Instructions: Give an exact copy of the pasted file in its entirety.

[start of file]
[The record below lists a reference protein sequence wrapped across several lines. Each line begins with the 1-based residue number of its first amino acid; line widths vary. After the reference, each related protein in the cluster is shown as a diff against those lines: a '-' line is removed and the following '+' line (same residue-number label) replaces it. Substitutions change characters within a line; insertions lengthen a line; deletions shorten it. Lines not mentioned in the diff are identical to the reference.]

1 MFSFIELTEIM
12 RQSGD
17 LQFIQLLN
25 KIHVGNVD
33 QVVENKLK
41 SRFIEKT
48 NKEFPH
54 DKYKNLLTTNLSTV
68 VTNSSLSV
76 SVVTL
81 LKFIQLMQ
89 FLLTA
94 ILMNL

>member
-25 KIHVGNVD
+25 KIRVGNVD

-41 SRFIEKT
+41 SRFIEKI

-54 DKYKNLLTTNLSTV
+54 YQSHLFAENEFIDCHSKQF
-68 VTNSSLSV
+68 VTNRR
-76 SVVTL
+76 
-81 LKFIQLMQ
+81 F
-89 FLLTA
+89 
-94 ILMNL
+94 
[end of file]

[The record below lists a reference protein sequence wrapped across several lines. Each line begins with the 1-based residue number of its first amino acid; line widths vary. After the reference, each related protein in the cluster is shown as a diff against those lines: a '-' line is removed and the following '+' line (same residue-number label) replaces it. Substitutions change characters within a line; insertions lengthen a line; deletions shorten it. Lines not mentioned in the diff are identical to the reference.]

1 MFSFIELTEIM
12 RQSGD
17 LQFIQLLN
25 KIHVGNVD
33 QVVENKLK
41 SRFIEKT
48 NKEFPH
54 DKYKNLLTTNLSTV
68 VTNSSLSV
76 SVVTL
81 LKFIQLMQ
89 FLLTA
94 ILMNL

>member
-25 KIHVGNVD
+25 KIRVGNVD

-41 SRFIEKT
+41 SRFIEKI

-54 DKYKNLLTTNLSTV
+54 YQSHLFAENEFIDCHSKQF
-68 VTNSSLSV
+68 VTNRR
-76 SVVTL
+76 
-81 LKFIQLMQ
+81 F
-89 FLLTA
+89 
-94 ILMNL
+94 